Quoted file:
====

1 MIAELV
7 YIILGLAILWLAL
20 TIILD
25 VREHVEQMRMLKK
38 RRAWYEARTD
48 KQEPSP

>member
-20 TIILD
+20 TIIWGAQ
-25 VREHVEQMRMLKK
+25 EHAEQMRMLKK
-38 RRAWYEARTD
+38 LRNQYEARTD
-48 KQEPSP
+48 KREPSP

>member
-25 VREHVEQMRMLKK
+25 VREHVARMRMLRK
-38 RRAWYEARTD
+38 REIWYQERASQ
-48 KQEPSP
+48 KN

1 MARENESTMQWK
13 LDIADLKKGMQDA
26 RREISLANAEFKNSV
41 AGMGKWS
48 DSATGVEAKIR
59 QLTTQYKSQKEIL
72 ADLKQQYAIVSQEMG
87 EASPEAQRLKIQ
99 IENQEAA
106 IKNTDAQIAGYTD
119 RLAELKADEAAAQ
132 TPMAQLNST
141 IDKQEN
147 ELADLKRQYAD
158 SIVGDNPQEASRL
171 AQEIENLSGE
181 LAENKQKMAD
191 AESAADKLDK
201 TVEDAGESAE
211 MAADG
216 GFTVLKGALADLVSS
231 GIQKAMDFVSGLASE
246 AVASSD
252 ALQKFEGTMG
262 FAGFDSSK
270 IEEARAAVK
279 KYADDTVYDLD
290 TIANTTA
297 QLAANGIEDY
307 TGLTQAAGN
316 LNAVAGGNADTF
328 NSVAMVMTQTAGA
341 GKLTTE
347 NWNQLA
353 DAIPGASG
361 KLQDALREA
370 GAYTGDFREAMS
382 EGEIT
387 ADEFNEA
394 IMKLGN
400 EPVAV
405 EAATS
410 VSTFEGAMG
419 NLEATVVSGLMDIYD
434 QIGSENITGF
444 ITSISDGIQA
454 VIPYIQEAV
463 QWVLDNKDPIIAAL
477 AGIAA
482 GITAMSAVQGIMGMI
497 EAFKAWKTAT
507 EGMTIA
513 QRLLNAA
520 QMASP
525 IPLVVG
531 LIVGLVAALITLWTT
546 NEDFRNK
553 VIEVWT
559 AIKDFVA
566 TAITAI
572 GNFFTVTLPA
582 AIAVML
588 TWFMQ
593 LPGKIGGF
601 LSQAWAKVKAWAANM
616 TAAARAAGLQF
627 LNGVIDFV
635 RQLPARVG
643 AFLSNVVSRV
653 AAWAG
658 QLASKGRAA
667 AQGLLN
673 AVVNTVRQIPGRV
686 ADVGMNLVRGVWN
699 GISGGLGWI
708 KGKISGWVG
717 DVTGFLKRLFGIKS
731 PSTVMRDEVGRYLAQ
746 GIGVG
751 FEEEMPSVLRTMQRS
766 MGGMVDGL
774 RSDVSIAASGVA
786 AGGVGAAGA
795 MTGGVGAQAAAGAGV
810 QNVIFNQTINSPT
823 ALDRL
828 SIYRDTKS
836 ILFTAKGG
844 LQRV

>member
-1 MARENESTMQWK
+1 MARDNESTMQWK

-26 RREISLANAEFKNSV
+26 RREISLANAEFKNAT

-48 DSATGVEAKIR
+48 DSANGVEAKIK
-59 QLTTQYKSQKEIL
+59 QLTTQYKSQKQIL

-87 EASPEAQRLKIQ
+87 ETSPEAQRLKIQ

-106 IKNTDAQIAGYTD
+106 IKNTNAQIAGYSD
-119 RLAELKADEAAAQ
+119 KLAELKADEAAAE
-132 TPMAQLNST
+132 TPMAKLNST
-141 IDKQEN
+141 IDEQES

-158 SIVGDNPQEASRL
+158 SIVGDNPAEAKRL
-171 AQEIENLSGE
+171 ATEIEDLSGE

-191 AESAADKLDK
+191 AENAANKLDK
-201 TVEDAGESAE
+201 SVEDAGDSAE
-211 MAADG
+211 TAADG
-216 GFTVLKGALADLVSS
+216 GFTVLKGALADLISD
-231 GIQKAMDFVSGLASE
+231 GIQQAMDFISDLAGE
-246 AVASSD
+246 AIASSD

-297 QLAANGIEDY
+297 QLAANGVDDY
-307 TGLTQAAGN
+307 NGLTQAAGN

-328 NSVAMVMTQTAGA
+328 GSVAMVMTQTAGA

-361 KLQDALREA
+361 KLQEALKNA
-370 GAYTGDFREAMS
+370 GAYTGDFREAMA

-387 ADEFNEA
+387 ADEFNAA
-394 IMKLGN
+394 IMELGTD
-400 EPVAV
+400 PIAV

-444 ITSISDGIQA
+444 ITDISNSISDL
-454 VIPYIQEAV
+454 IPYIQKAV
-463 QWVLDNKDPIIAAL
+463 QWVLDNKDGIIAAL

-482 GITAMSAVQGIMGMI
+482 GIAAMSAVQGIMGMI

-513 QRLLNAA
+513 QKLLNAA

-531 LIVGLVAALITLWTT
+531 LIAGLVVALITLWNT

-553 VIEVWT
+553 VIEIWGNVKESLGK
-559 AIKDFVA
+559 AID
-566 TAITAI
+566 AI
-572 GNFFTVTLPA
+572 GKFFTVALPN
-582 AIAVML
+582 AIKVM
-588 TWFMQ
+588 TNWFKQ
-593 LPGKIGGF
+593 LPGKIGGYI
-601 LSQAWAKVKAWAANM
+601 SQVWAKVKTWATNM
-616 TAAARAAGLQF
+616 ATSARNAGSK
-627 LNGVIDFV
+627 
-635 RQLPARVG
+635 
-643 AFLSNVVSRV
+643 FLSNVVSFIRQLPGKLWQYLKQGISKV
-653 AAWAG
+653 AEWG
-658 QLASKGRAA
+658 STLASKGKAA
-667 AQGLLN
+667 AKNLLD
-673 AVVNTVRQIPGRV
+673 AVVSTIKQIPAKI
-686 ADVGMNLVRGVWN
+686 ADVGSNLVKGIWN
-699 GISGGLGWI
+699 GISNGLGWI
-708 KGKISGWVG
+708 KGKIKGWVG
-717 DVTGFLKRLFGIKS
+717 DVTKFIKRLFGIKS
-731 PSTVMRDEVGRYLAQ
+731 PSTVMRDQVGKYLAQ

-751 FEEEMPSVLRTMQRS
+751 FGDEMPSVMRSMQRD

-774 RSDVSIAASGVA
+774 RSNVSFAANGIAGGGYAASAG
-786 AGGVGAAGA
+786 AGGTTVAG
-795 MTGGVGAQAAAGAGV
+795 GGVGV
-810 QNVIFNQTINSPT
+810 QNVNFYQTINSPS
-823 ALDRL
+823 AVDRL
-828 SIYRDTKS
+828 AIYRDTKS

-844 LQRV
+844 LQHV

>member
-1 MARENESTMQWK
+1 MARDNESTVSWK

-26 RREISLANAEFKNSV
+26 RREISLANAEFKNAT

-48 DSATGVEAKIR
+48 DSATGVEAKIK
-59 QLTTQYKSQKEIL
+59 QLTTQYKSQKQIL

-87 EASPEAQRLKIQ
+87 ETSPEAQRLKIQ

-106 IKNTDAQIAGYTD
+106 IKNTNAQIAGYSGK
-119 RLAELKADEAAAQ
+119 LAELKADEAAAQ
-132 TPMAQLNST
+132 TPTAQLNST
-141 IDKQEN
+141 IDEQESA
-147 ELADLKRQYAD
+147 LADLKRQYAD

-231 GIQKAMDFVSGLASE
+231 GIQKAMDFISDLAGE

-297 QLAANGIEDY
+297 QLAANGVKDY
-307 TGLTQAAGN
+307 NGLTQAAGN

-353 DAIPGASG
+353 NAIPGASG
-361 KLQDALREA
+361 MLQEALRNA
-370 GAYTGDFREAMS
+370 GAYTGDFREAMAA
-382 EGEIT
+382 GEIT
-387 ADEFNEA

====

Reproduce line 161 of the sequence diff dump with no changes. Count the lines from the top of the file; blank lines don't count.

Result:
-400 EPVAV